Enforcement actions pending against Kissel

This photo taken by a Paradise Cove Mobile Home Park resident shows a septic spill flowing down the street on Sept. 10. Kissel Company, which owns the park, is facing potential fines in the millions for overflows that allegedly occurred in August.

The State Regional Water Control Board and state Superior Court issue deadlines to the Kissel Company on alleged sewage spills in Paradise Cove Mobile Home Park.

By Vicky Shere / Special to the Malibu Times

The Kissel Company this month was hit with two deadlines on alleged sewage spills at its Paradise Cove Mobile Home Park in Malibu.

On Sept. 5, the state Regional Water Quality Control Board issued its Cleanup and Abatement Order requiring action on alleged sewage overflows that occurred in August. If conditions of the order are not satisfied, Kissel potentially faces millions of dollars in civil penalties.

And on Sept. 21, state Superior Court Judge Lawrence Mira set Nov. 5 for an all day hearing to determine whether Kissel had violated five counts of the Health and Safety Code. Kissel potentially faces a maximum $50,000 fine in this lawsuit filed by the state of California.

Park residents were pleased with the RWQCB order and disappointed that Kissel, after nearly 10 years of litigation, had another six weeks to prove its case.

The cleanup and abatement order, coming a month after the RWQCB notice of violation of a prior order requiring Kissel to meet wastewater discharge requirements by Feb. 1, cites three sewage spills that occurred between July 23 and Aug. 8.

Kissel must “take remedial action to clean up and abate actual and threatened discharges of raw sewage,” the order states. By Friday this week, Kissel must submit to the RWQCB a “Spill Prevention Plan” it has adopted and implemented; must identify and provide personnel responsible for the [wastewater treatment] “Plant;” and submit a “Spill Response Protocol.”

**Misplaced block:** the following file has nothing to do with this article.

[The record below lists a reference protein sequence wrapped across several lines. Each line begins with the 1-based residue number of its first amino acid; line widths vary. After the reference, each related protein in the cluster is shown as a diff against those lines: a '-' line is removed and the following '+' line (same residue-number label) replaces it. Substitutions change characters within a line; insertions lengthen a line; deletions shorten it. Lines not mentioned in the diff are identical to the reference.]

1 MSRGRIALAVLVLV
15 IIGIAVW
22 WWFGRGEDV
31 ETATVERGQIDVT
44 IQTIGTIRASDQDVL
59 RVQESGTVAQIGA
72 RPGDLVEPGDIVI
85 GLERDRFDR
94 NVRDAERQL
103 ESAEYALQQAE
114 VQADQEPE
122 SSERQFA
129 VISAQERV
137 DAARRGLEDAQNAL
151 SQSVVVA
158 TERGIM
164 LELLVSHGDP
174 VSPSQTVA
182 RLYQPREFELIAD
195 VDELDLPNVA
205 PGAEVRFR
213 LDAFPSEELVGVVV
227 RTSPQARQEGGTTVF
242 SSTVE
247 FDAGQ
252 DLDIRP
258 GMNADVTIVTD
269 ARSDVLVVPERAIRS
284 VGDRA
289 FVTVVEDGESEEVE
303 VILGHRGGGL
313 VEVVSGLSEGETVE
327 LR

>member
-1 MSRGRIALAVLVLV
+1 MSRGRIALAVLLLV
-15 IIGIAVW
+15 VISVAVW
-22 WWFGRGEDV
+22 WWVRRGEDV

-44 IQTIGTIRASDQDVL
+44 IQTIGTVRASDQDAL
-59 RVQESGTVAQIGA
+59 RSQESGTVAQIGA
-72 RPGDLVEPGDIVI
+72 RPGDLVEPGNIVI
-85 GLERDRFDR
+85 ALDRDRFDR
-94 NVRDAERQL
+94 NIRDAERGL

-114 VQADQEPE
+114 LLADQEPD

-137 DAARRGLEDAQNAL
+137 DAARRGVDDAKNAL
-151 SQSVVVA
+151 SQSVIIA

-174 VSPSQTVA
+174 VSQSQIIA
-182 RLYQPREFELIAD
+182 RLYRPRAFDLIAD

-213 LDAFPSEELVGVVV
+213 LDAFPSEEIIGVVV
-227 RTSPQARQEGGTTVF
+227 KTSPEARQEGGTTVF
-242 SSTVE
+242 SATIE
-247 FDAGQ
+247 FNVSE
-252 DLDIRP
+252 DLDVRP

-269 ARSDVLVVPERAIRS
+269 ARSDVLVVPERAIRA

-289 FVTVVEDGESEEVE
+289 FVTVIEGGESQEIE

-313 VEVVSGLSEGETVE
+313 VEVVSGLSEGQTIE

In a telephone call about recent RWQCB actions, Kissel President Steven Dahlberg said the cleanup and abatement order was different than the notice of violation in that it doesn’t tell Kissel how to comply but asks for a plan to comply. “We are constantly monitoring the system and we believe we’re in compliance with the board’s wastewater discharge requirements,” Dahlberg said.

Contacted by telephone, Mark Gold, president of environmental watchdog Heal the Bay, said, “The regional water board’s enforcement action is justified. Although the long-term impacts of sewage spills are minimal, the impact of spills on beach closures, warnings and, most importantly, public health, is major.”

In the suit filed by the state against Kissel, Deputy District Attorney Daniel Wright succeeded in getting Judge Mira to revoke Kissel’s probation on five counts of the California Health and Safety Code, pending the violation of a probation hearing.

However, Mira, who, nearly eight years ago ordered the probation when Kissel pled no contest to the five misdemeanors, limited the scope of the Nov. 5 hearing to the park’s septic system rather than the RWQCB wastewater discharge and reporting requirements cited by Wright.

The district attorney must notify Kissel of the probation violations no later than 15 days before the hearing [Oct. 21], Mira ordered.

About 20 park residents hoping to testify at last week’s hearing were frustrated with the postponement.

“Kissel gets another pass,” was the sentiment heard in the Malibu court hallway.

However, several residents told The Malibu Times of their life in the 72-acre, ocean-view park.

Steve Rocco, a six-year resident, said sewage spills had gone “from bad to worse,” as recently as a few days before the hearing. Some of the spills flowed toward the children’s park. Workers poured “gallons of bleach” to hide the spills rather than repairing a blocked sewer line, Rocco said.

When asked whether there was a “tenant conspiracy” (another remark overheard in the Malibu court hallway), nine-year resident Becky Christensen said that all the tenants wanted was to have the septic system function so that spills would be rare, and a protocol for prompt repair of future spills and less cumbersome enforcement.

“This is not about punishment, it’s about getting health and safety issues promptly taken care of and establishing a system of maintenance going forward,” Christensen said.